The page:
Eventually, I decided to lick the spoon myself. When I finally did, I realized that all this time in previous psychedelic sessions, I had been screwing around in the astral plane. LSD went beyond the astral, beyond form. It took you deeper, stripping away more of the layers of mind, and it lasted much longer. The peak of a trip carried you into a nova of con­sciousness and pure energy. Psilocybin had opened my spiritual heart. Now LSD opened the recesses of my mind and connected me to the very source of cosmic energy. No wonder Tim hadn’t been able to speak.

After his initial trip, Tim couldn’t tolerate large doses of LSD. He took smaller doses. I, on the other hand, embraced it with gusto, exper­imenting with the highest doses I could tolerate. Tim and I agreed to expand our approach, incorporating LSD and another psychedelic, dimethyltryptamine (DMT), into our research. The Harvard Psilocybin Project became the Harvard Psychedelic Project. We held more sessions and even introduced LSD to the inmates at the Concord state prison.

I did an LSD trip with the prison psychiatrist, W. Madison Presnell. That day still stands out in my memory: tripping on acid, I saw him as a brilliant light inside a coating of skin. The civil rights movement was just beginning to really swell—the Freedom Riders had made news headlines a year earlier—and I’d not yet fully examined any residual racial prejudices left from my Jewish upbringing. Seeing that light radiating from Dr. Presnell, I was struck by how the skin that coated each of us was just that: a coating. Inside both of us was light. This upended my thinking about any supposed differences. We were the same essence, connected.

As with psilocybin, an LSD trip was contingent on the set and setting paradigm we were developing. A successful death-and-rebirth journey depended on the intentions, experiences, and fears you brought to the session. LSD was also so much more intense than psilocybin that it was imperative to have a supportive environment and a guide, especially if you were new to the drug. It was such a powerful psychedelic that without these things to ground you, you could be terrorized by your fears and easily get lost in a bad trip.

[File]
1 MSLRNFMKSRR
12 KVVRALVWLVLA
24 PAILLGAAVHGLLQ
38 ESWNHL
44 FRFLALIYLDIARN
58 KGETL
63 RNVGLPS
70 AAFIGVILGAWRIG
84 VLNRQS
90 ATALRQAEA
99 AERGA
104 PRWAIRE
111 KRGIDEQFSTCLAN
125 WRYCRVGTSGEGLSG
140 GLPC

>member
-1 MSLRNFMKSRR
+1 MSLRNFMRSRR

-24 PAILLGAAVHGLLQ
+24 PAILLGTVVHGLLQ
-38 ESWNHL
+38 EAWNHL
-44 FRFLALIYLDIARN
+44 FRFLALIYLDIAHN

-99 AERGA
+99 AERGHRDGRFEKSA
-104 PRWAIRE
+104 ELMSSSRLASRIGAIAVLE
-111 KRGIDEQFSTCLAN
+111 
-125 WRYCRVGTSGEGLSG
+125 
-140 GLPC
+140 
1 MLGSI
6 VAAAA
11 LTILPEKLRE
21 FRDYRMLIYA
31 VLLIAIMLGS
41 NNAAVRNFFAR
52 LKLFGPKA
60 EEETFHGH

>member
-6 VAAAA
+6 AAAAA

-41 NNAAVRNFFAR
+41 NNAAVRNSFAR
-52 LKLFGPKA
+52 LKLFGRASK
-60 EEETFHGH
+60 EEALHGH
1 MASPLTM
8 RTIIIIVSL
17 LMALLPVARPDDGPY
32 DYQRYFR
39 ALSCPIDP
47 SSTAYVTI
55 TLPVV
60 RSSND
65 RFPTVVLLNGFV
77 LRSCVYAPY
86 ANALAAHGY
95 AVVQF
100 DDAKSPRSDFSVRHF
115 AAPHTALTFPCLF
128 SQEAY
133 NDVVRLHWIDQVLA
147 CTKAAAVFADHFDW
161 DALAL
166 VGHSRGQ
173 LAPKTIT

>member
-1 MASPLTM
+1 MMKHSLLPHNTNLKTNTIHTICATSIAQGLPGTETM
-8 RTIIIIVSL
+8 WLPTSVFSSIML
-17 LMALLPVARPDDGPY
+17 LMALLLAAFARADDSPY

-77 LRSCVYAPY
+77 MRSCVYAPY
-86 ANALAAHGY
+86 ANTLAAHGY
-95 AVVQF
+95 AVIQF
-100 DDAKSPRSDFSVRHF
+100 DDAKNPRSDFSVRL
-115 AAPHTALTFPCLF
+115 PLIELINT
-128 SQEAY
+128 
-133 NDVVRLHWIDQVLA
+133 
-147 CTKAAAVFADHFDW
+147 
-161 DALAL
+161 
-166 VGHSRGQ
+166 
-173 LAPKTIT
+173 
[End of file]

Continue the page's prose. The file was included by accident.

What was most striking about acid, though, was that it made mys­ticism and spirituality practically inescapable. You’d come out of a session reeling with awe, your ego having been dissolved into colors and sensations. You were shaken to your core by the awareness of a divine life energy. Even the criminals at the Concord prison used reli­gious imagery to describe their LSD trips.

As scientists, Tim and I didn’t have the tools to really explain this. We didn’t know of any published research that tracked with our experiences. Since we’d had a few religious thinkers already partici­pate in our research, like Huston Smith and Alan Watts, we turned to them to help us explore this mystical quality. Tim also made several visits to the Harvard Divinity School to enlist faculty and students who might want to try psychedelics. Smith began hosting a Sunday gather­ing at his house for us to run sessions. People who stopped by included Walter Houston Clark, a professor of psychology of religion at Newton Theological School, and Walter Pahnke, a medical doctor who was pur­suing a PhD at Harvard in philosophy and religion.

We saw a lot of Alan Watts, author of books on Buddhism and psy­chology, who was at Harvard as a visiting professor. Alan was also a wonderful cook, and he became a good friend. As I knew from my Stanford days of listening to his Sunday morning radio show, he could put Eastern philosophy into everyday language and make it accessible. He tripped with Tim over at his house, and we often compared notes with him on the beauty and visions wrought by psychedelics, which he saw as sacraments. In early 1962, when he was writing The Joyous Cosmology, a vivid account of his psychedelic experiences, he asked me and Tim to pen the foreword. “We must provide more and more people with these experiences and have them tell us, as Alan Watts does here, what they experienced,” we wrote.

Thanks in part to Alan and Huston, who shared their knowledge of Asian philosophy, Tim and I grew more and more curious about how other cultures thought of consciousness. Tim started collect­ing books on Buddhism, yoga, and tantra. He also met a former air force major who had become a Hindu monk. The monk was a follower of a woman named Gayatri DeviLinks to an external site., who ran the Ramakrishna Vedanta Society, an ashram outside Boston. An acid trip with everyone at the ashram convinced Tim of Hinduism’s insights into ultimate reality. In February 1962, Allen Ginsberg and Peter Orlovsky left for India for a year and a half. Allen came back chanting “Hare Krishna” with a squeezebox harmonium.